Not even an armed attack against FMLN sympathizers, which this Sunday took the life of two people, was enough to make Nayib Bukele rise to the standards of the presidency.
Minutes after news of the crime broke, Bukele converted the double-homicide into another campaign opportunity. Without providing any proof, he insinuated on Twitter that the FMLN had committed a false flag attack: “It seems like the moribund parties have implemented their final plan. Such desperation not to lose their privileges and corruption. I thought they couldn’t fall any further…” Not a single word of condolence; not a condemnation of the attack; not a call to get to the bottom of the crime.
Even while the identity of the attackers and their motive were unknown, the president politicized the events. He didn’t call for calm; it’s not his style. He showed no empathy for the victims; he’s incapable of it. He sowed confusion, poisoned the well, and politically speculated about a crime he had no knowledge of. It’s his brand.
Arrests have been made and the alleged perpetrators — two of them bodyguards assigned to Francisco Alabí, the minister of health — have been charged. And while the details of the crime have yet to completely emerge, we can already confirm that Bukele used a deadly attack to go after his political opponents. He did so without proof, and he did it purposefully. This was not an aberration from his style, it was its essence. This is the man who governs El Salvador.
Parece que los partidos moribundos han puesto en marcha su último plan.— 🇸🇻 (@nayibbukele) February 1, 2021
Qué desesperación por no perder sus privilegios y su corrupción.
Pensé que no podían caer más bajo, pero cayeron.
(“It seems like the moribund parties have implemented their final plan. Such desperation not to lose their privileges and corruption. I thought they couldn’t fall any further, but they've fallen.”)
Bukele has corrupted the army and the police to the point where their leaders publicly declare themselves loyal to him over the nation or its laws. The very police force which has refused to uphold judicial orders against government officials is now charged with investigating the attack against FMLN under the political pressure that their leader has generated with his speculation of a false flag operation.
Despite the gravity of the president’s reaction, it comes as no surprise. It is the continuation of the rhetoric this president has wielded since he took office: insulting, disqualifying, lying about, and attacking his political opponents. Dissident voices have no room in the country he rules.
He conceives politics as a battle to eliminate the adversary by any means necessary. His discourse of hate has been the central pillar not only of his campaign, but his governing strategy. It is constant warfare.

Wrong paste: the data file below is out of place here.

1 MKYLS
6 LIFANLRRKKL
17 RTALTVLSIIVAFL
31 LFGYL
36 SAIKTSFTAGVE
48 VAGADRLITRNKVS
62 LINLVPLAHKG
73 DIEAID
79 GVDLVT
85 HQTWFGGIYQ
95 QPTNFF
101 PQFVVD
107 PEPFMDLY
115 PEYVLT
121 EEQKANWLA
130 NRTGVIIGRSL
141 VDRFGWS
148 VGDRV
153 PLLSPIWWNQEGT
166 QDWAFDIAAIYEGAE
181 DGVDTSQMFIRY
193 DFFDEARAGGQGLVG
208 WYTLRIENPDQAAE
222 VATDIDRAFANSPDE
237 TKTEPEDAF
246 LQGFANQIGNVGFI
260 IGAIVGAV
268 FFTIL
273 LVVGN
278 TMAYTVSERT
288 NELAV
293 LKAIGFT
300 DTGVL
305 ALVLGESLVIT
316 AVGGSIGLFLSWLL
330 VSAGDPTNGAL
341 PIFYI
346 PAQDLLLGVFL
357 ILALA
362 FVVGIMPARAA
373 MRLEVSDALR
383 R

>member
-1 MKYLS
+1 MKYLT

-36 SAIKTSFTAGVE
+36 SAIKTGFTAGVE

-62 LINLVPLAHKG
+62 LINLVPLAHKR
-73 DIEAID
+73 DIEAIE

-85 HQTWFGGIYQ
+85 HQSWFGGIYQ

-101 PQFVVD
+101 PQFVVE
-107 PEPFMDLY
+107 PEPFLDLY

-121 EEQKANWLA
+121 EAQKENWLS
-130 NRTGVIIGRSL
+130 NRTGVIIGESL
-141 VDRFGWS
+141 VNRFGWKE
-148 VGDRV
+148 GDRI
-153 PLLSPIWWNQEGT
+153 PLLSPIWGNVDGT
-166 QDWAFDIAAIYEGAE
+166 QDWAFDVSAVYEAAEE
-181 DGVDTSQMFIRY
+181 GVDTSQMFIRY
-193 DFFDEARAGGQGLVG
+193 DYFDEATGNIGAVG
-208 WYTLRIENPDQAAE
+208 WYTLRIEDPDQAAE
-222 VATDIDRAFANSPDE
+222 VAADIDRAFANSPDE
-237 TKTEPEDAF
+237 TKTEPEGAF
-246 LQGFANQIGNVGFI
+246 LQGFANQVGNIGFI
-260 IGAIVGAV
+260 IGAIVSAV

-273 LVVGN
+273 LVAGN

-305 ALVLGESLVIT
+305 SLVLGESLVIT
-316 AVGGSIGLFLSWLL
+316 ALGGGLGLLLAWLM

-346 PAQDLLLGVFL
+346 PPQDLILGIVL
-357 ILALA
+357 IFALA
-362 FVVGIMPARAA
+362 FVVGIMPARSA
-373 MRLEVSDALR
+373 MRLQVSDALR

Earlier on the day of the attack, Vice President Félix Ulloa told civil war veterans that Salvadorans are now confronting a new conflict, and that “this new war, with new actors, has already begun. And we started it by winning on February 3, 2019.” This discourse of intolerance invites violence.
Bukele looks askance at dialogue, negotiation, and power-sharing with critics, or opposition parties. He does so publicly, calling on his followers to show the same contempt. And he spreads that contempt. His ministers and propagandists see any opposing views as illegitimate, as coming from “the corrupt,” or “rats” that need to be exterminated. This is their stance even when people are killed and their blood is still fresh, as we saw this Sunday.
For Bukele what is important is not the country, but his concentration of power. In his conception of politics this means removing his rivals at all costs. This was evident long before Sunday’s murders. Now, his will to crush has reached new depths. He respects nothing: not the other branches of government, not democracy, not the victims of the war, and not the victims of today.
His words after the attack are yet more evidence that Bukele is willing to set the country on fire if he believes doing so is necessary to remove his opponents and silence his critics. This is what he has done since he came into office. If on last February 9, when he stormed into the National Assembly surrounded by soldiers primed for combat, it seemed he had passed all limits, now it is clear that that day was the first step in crossing the red lines of democracy. Since then, he has not stopped.
Where are the limits of political jockeying? For Bukele, his family clan and the corrupt circle that surrounds him and depends on his loyalty to avoid legal consequences, it is clear that there are no limits. His objective is to eradicate all power-sharing.
It’s late, but it’s not too late: it is still possible for some of his officials to understand they are part of the dismantling of democracy, for them to stand up to him, speak out, and refuse to be accomplices. For them to honor their responsibility to the nation, and put it above the loyalty demanded by the Bukele clan.
Bukele will not stop. He seeks to rule without democratic hindrances. If to achieve that he needs to set El Salvador on fire, he will light as many matches as needed. He is doing it now and will continue. Controlling the flames no longer depends on whether he will reconsider his approach, but whether civil society will stop him.